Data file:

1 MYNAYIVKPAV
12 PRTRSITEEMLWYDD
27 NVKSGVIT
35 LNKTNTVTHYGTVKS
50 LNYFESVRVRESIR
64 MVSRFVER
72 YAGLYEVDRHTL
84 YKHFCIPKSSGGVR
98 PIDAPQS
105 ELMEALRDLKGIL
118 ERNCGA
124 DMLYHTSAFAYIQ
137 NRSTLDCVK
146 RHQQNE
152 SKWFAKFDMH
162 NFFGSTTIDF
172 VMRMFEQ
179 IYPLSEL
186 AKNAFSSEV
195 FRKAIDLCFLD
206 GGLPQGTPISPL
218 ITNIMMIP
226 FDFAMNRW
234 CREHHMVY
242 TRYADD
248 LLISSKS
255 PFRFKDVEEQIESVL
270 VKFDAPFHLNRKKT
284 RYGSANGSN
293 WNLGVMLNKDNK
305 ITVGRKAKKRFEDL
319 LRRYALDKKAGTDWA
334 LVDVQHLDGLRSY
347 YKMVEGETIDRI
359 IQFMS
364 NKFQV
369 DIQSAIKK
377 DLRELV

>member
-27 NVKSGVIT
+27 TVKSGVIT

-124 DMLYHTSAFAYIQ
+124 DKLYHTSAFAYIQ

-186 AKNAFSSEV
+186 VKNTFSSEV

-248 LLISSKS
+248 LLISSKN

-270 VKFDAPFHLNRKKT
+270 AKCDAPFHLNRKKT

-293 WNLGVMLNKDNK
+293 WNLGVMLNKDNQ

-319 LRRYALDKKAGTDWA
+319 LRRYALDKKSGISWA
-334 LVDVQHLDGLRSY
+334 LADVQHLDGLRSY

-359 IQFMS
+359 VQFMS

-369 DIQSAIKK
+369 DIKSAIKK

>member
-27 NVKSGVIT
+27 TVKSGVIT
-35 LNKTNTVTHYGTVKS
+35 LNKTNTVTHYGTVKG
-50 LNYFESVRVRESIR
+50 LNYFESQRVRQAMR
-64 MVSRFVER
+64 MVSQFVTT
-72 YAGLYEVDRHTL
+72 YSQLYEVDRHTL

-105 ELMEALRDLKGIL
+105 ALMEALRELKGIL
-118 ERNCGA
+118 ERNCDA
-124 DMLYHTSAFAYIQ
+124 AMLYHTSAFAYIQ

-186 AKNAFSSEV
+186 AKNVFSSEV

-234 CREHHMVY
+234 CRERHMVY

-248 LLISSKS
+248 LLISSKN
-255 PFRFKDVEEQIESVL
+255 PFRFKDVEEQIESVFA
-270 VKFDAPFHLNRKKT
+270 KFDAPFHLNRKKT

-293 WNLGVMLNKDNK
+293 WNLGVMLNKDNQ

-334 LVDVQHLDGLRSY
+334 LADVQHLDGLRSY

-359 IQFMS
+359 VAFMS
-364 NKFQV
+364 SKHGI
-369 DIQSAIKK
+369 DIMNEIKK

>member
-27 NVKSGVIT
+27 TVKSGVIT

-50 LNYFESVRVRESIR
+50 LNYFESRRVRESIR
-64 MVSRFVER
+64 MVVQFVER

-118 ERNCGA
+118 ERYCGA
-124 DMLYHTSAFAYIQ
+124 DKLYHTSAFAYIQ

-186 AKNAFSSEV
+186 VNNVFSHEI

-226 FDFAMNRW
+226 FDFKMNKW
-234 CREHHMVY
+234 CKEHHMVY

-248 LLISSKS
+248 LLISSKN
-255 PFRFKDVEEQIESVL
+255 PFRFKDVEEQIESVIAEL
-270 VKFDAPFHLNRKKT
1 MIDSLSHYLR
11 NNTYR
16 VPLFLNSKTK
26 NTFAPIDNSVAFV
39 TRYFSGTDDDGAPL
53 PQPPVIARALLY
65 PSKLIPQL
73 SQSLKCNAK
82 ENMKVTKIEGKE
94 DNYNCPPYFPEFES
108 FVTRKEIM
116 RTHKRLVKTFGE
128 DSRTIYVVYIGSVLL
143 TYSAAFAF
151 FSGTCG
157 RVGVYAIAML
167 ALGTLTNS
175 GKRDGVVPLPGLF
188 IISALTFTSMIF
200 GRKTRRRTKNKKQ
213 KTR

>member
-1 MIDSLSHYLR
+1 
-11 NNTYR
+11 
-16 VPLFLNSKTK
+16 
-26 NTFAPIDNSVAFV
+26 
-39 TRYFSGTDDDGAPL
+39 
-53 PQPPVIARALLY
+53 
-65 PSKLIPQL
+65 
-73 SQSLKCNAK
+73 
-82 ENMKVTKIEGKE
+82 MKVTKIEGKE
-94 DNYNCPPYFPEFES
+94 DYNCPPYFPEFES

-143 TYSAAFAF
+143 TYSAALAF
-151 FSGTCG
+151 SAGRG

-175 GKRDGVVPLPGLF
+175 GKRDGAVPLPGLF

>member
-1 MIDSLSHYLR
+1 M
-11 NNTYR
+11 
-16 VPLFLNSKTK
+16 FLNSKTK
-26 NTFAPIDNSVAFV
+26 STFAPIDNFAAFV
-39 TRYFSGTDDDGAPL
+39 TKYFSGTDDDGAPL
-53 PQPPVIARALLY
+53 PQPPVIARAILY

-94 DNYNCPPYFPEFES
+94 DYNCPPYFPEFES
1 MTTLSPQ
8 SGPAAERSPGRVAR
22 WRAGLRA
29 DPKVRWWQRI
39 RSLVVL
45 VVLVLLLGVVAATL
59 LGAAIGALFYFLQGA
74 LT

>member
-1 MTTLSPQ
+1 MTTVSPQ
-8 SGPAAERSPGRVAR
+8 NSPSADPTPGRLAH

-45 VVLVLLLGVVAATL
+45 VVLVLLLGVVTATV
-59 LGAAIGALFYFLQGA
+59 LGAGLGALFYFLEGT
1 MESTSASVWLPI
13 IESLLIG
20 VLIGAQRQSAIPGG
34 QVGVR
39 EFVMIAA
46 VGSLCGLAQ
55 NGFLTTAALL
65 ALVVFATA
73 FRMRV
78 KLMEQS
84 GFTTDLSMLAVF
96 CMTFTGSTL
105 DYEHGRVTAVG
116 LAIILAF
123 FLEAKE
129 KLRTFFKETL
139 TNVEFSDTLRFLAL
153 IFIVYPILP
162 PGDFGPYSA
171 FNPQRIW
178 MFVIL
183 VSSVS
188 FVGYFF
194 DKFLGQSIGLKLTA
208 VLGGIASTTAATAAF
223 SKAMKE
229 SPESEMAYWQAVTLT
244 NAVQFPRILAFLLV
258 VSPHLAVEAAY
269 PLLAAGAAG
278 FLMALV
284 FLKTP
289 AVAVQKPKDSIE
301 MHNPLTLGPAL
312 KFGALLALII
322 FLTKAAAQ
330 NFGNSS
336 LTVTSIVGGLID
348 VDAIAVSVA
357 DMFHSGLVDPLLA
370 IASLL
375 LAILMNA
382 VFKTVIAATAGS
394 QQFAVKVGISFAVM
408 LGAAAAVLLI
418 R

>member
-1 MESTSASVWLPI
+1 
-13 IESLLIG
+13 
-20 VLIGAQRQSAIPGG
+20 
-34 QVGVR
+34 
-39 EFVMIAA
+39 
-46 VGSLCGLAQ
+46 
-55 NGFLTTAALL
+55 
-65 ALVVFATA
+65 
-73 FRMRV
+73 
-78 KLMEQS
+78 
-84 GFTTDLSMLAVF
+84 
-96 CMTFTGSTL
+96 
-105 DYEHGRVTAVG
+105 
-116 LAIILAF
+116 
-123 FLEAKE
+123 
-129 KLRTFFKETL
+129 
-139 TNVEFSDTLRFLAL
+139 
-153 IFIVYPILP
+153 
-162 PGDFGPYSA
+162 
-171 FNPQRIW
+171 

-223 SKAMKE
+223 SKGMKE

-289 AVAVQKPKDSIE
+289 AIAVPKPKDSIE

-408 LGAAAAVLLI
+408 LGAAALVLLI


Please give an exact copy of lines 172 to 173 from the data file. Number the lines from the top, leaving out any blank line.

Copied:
-16 VPLFLNSKTK
+16 FLNSKTK